It's hot out, which naturally pushes us towards soaking one another with jets of cold water. Maybe you want a summertime arsenal for your kids, or maybe you're just... youthful. Regardless, here's the best new water gun.
We filled up our three aquatic firearms, familiarized ourselves with the controls, and then proceeded to shoot one another until we were thoroughly soaked. Upon this point, we sat down under the scorching sun to dry off and contemplate what'd just happened, taking into account ease of assembly, ease of use, water pressure, distance, longevity, and general Fun Level experienced.
3rd Place: Nerf Super Soaker Electrostorm
The Electrostorm is meant to be your faithful sidearm—a water pistol. But this isn't some Main Street squirt gun. The new wave of Super Soakers are now motorized, replacing the arm-numbing pump-action we knew as kids with the insertion of batteries, and a full-automatic firing mechanism, accompanied by a whirring dynamo inside.
The promise of never having to pause to pump is a nice one, but for a gun this size, the motor doesn't do much to help, and necessitates opening up a tiny hatch with a screwdriver to install (or replace) batteries. This adds an appreciable amount of heft to a gun that's otherwise comfortable to hold. And what do you get in exchange for trading elbow grease for electricity? A dinky little stream. The actual shooting from this gun is minimal, and paired with the mechanical whining that pushes it out, is sort of like watching a robot baby pee into the air. It's a thin stream that hits empty fast, and doesn't pack much range at all—Nerf claims 25 feet, but ours fell at least five feet short of that, drooping in a sad little arc with no accuracy to speak of. If you want to soak someone who is asleep or bound to a Hoveround, this might be your weapon of choice, but it's too underpowered for backyard warfare. [$10]
Nerf Super Soaker Electrostorm
Mechanism: Battery-powered motor (2x AA)
Water capacity: 2.6 ounces
Range: 25 feet (advertised)
2nd Place: Nerf Super Soaker Lightningstorm
The Lightningstorm stands on the other end of the Super Soaker spectrum, packing enough separate parts and heft to look like it could literally kill you. With laser bullets. But it's essentially the same concept as the Electrostorm, writ large—the former is a pistol, this one's a machine gun.
Nerf has maximized just about everything is can here, with a near-absurd swappable 35-ounce ammo tank, full automating firing, a blast shield, and shoulder stock. Were the foes of the Cold War made out of sponge, this might have been NATO standard issue. Except, like its little pistol brother, the Lightningstorm just doesn't shoot well enough. As awesome as its form might be—slapping in a refilled ammo drum is a great feeling—that motor just doesn't press hard enough. The stream is more powerful, less droopy, and farther-reaching than the Electrostorm's, but doesn't justify its size and the need for four AA batteries. Thanks to the giant reservoir you'll be able to spray for a while, but you just won't get that much out of it—this thing may be super sized, but it never really soaks. ($25)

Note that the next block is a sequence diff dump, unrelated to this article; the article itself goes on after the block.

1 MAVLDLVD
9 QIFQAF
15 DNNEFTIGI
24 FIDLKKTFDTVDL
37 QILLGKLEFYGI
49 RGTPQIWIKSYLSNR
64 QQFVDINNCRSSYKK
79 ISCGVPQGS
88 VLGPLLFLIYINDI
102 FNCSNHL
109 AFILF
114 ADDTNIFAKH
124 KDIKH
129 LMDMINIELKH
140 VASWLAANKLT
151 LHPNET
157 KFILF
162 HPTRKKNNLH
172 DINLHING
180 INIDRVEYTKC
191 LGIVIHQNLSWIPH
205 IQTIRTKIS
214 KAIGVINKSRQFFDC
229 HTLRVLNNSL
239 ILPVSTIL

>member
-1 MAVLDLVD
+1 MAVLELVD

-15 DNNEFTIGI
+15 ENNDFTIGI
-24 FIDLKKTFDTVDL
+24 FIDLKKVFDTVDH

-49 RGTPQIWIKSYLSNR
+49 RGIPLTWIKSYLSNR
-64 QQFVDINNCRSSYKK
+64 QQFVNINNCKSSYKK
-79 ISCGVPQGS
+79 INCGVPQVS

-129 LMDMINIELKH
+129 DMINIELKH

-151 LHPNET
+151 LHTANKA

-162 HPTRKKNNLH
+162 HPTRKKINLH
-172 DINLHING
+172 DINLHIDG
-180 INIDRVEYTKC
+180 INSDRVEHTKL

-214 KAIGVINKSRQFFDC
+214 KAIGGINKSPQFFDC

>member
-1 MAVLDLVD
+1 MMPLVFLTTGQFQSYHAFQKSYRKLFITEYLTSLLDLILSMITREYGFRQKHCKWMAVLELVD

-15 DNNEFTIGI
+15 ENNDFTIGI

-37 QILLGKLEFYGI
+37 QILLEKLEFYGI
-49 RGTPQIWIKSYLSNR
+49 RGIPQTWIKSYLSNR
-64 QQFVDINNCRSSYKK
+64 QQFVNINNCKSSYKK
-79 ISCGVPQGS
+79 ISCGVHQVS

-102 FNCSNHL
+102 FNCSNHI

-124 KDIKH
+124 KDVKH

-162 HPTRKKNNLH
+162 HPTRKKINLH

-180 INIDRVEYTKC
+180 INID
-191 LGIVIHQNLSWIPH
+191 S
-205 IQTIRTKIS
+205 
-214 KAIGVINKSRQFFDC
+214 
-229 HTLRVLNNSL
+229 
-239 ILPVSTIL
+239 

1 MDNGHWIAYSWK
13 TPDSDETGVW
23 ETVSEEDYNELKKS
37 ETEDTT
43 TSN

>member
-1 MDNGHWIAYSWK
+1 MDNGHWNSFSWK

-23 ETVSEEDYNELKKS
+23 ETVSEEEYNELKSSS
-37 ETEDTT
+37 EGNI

Nerf Super Soaker Lightningstorm Specs
Mechanism: Battery-powered motor (4x AA)
Water capacity: 35 ounces
Range: 25 feet (advertised)
BESTMODO! Water Warriors Colossus
Oh boy, we've got a good old fashioned upset on our hands! Have you ever heard of Water Warriors? Probably not, because Super Soaker is the gold, silver, and bronze standard of water guns, virtually synonymous with the entire concept. Anything else has to be some kind of lame dollar store ripoff, right? We thought so too, and we were wrong.
The Colossus does super soaking better than Super Soaker because it doesn't try to be some kind of 21st century supertoy. In fact, it looks a lot like the Super Soakers of yore—offensively colored, a big bubble tank in the back, and a pump mechanism up front. It feels a little chintzy, but once you pull the trigger, it's anything but: the Colossus provided the only true dousing of the group, that thick, satisfying AAAHHH stream that knocks sunglasses off faces and reaches almost as far as the advertised 40 feet. It takes a lot of pumping to empty out the 75-ounce reservoir, but, come on, battery-powered water guns are for the weak of arm and heart. It's simple, retro, and maybe even a retrograde, but it delivers the most pure fun of the trio. ($20)
Water Warriors Colossus Specs
Mechanism: Pressure pump
Water capacity: 75 ounces
Range: 40 feet (advertised)